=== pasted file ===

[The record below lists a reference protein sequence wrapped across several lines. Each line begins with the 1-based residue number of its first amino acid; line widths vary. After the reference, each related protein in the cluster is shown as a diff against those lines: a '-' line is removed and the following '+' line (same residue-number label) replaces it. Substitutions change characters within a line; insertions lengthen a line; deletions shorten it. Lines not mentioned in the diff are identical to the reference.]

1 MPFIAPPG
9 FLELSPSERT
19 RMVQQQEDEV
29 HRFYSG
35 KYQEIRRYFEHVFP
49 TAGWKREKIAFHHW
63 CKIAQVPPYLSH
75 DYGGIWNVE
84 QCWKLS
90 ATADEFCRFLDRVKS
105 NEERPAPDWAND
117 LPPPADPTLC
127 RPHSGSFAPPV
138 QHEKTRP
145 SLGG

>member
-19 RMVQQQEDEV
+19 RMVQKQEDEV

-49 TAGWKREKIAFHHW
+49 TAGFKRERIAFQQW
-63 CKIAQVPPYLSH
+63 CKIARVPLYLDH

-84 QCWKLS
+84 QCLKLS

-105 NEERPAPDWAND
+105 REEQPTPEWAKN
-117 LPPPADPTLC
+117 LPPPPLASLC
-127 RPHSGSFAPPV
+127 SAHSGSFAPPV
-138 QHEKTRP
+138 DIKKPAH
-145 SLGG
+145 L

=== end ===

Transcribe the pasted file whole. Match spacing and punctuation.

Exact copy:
[The record below lists a reference protein sequence wrapped across several lines. Each line begins with the 1-based residue number of its first amino acid; line widths vary. After the reference, each related protein in the cluster is shown as a diff against those lines: a '-' line is removed and the following '+' line (same residue-number label) replaces it. Substitutions change characters within a line; insertions lengthen a line; deletions shorten it. Lines not mentioned in the diff are identical to the reference.]

1 MPFIAPPG
9 FLELSPSERT
19 RMVQQQEDEV
29 HRFYSG
35 KYQEIRRYFEHVFP
49 TAGWKREKIAFHHW
63 CKIAQVPPYLSH
75 DYGGIWNVE
84 QCWKLS
90 ATADEFCRFLDRVKS
105 NEERPAPDWAND
117 LPPPADPTLC
127 RPHSGSFAPPV
138 QHEKTRP
145 SLGG

>member
-19 RMVQQQEDEV
+19 RMVQKQEDEV

-49 TAGWKREKIAFHHW
+49 TAGFKRERIAFQQW
-63 CKIAQVPPYLSH
+63 CKIARVPLYLDH

-84 QCWKLS
+84 QCLKLS

-105 NEERPAPDWAND
+105 REEQPTPEWAKN
-117 LPPPADPTLC
+117 LPPPPLASLC
-127 RPHSGSFAPPV
+127 SAHSGSFAPPV
-138 QHEKTRP
+138 DIKKPAH
-145 SLGG
+145 L